Prostate cancer is the most common cancer for men in the UK. ProstateHealth UK has secured rights to a new cancer specific biomarker, human glandular kallikrein 2 (hK2) which, when used with a combination of total, free and intact Prostate Specific Antigen (iPSA), has been shown in studies to considerably reduce the number of unnecessary biopsies in patients with an abnormal PSA test result by up to 50%. The use of this panel of 4 biomarkers is a more accurate method for the detection of clinically relevant prostate cancer.
Prof Neal, who last December was named by The Times as one of the top surgeons in his field in the UK, said: “ProstateCheck combines the biomarker panel with risk assessment and symptom score and is a major development for the early detection of prostate cancer. Prostate cancer in its early stages produces no symptoms and men with faster growing cancers benefit from early detection.
“Providing ProstateCheck in the workplace and for private self-paying individuals ensures that men, particularly those over 40 who are most at risk, can benefit from this new exciting development. As a result, a significant number of men with mildly raised PSA levels will not need to go through unnecessary biopsy procedures, and an appropriate referral can be made for cases where further investigation is recommended.”
Lung cancer is the second most common cancer for men in the UK and the third most common cancer among women. LungCheck offers significantly improved cancer detection by providing a unique blood test which is four times more likely to correctly identify lung cancer compared to a low-dose CT scan which is most commonly used to detect lung cancer. The blood test, which is based on a panel of seven biomarkers produced as part of the immune response to lung cancer, can detect early stage lung cancer and multiple pathological types.
Mr Wells, also recognised in The Times article as being one of the top surgeons in his field in the UK, said: “People with lung cancer often have no obvious symptoms and it is often detected later in the development of the disease when it is difficult to cure. I am thrilled that we can offer LungCheck in the workplace and to private self-paying individuals to improve early diagnosis, particularly to smokers who are most at risk, which could save lives. The service is available to non-smokers too.”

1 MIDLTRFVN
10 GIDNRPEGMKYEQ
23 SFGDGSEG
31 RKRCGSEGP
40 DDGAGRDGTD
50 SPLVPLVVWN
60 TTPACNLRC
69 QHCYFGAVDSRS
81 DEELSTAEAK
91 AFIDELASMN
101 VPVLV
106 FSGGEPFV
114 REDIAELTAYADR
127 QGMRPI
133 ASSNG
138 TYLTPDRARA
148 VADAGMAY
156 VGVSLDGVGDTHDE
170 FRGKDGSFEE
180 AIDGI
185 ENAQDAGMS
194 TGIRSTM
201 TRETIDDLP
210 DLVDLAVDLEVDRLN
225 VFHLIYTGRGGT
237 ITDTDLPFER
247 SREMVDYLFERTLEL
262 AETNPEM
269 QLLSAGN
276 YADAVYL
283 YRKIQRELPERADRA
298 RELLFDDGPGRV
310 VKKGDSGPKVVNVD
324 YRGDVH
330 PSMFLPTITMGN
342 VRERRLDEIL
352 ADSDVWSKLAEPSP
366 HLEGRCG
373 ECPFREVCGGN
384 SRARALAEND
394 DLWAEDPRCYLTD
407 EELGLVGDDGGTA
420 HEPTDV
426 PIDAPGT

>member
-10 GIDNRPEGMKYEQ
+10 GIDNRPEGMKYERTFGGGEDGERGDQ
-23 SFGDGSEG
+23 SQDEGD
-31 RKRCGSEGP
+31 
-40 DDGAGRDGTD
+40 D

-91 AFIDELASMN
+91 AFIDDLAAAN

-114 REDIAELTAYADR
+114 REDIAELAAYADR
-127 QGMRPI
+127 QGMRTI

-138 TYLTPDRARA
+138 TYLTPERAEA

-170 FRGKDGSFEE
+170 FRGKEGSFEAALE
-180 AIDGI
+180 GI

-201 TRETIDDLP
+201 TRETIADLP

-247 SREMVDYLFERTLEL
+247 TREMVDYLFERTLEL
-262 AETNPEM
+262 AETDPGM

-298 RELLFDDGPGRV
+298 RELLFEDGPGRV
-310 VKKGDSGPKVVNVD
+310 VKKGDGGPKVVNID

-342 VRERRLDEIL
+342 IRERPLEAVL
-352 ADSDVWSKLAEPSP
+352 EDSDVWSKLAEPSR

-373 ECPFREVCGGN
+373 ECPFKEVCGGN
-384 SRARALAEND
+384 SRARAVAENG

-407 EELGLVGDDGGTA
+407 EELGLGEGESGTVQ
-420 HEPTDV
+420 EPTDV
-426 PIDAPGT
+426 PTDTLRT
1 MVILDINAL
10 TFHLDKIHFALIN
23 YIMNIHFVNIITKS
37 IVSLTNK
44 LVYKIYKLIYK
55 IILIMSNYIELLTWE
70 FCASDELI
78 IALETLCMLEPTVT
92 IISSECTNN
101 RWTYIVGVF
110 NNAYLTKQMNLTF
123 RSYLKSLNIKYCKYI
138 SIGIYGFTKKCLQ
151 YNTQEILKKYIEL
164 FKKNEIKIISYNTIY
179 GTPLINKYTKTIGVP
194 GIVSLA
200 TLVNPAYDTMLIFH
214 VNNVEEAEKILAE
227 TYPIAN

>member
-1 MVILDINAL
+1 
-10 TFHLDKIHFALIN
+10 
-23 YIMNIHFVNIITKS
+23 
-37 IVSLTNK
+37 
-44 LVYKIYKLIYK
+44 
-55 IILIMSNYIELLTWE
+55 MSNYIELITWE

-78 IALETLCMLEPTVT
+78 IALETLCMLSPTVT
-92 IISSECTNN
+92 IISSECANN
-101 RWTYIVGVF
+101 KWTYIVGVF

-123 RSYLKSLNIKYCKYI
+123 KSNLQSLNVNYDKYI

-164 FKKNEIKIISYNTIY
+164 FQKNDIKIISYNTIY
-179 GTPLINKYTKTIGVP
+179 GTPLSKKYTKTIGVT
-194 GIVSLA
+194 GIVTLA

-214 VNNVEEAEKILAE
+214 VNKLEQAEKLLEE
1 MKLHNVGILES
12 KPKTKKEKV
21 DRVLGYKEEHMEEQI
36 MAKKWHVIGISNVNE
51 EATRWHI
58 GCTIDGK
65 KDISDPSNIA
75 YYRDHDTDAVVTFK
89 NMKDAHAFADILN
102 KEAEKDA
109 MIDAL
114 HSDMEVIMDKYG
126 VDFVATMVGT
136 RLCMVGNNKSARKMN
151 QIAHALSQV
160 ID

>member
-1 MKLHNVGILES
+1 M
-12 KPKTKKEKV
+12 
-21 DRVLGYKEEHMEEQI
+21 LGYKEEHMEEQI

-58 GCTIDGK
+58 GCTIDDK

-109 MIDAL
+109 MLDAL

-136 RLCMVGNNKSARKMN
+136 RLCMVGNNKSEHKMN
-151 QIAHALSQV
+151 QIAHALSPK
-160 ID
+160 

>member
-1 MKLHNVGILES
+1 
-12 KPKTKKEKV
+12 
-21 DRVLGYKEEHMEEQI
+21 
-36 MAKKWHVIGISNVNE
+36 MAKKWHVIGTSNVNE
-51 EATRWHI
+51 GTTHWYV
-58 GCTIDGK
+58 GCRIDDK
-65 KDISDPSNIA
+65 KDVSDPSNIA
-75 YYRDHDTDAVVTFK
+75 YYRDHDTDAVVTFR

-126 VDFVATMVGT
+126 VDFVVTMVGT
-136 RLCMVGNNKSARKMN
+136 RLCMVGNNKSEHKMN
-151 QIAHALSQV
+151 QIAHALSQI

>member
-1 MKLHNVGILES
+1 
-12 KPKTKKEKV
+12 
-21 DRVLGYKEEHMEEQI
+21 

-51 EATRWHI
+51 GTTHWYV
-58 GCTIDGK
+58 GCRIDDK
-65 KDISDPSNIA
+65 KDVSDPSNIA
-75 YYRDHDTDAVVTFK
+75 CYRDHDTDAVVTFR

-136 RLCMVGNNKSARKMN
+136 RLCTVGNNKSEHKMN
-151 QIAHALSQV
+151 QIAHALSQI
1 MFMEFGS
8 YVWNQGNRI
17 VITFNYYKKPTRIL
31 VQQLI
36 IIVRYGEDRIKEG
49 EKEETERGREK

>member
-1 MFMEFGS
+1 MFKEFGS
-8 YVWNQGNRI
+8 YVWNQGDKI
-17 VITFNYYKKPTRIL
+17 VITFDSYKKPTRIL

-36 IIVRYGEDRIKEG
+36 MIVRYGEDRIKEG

Prof Wishart, an expert on cancer in the workplace:
“Eight per cent of all cancer deaths, and more than 20% of lung cancer deaths, are caused by occupational exposure. There is also clear evidence that female night shift workers have an increased risk of breast cancer. Based on this type of evidence, a number of employers have recognised the benefits of providing cancer health checks for their staff.”
“We need to raise awareness about cancer risks in the workplace by educating staff and providing early detection using the very latest and most effective technology.”
“The government is actively encouraging corporate screening and companies should be congratulated for providing these checks and caring for the health and wellbeing of their staff, which ultimately leads to more productive employees who feel valued, as well as leading healthier lives.”
John Picken, Managing Director of HealthScreen UK, added;
“The Health and Safety Executive estimates 13,500 new diagnoses of work related cancer each year and the TUC estimates over 15,000 deaths. By comparison, there are just 250 deaths a year as a result of an immediate injury at work. Couple this with the increasing incidence of the most common cancers and employers have every incentive to give their employees much greater access to cancer awareness and early detection.”
“In the absence of any national screening programme, our two new unique services for prostate and lung cancer will have a dramatic, positive impact on the significant emotional and financial costs involved. “
Hewlett Packard recently took part in a prostate cancer awareness campaign with ProstateHealth UK which resulted in 12 cancers being detected. Sharon Ellerker, HR Director for UK and Ireland, said it proved most beneficial.
“We wanted to raise awareness across the whole HP community. A significant number of our male employees are over 40 and by investing in this campaign, we hope to have given them an understanding of their risk and the tools for early detection.
“The identification of 12 cancers which would have gone undetected otherwise fully justifies our investment and the feedback we have overall has been extremely positive.”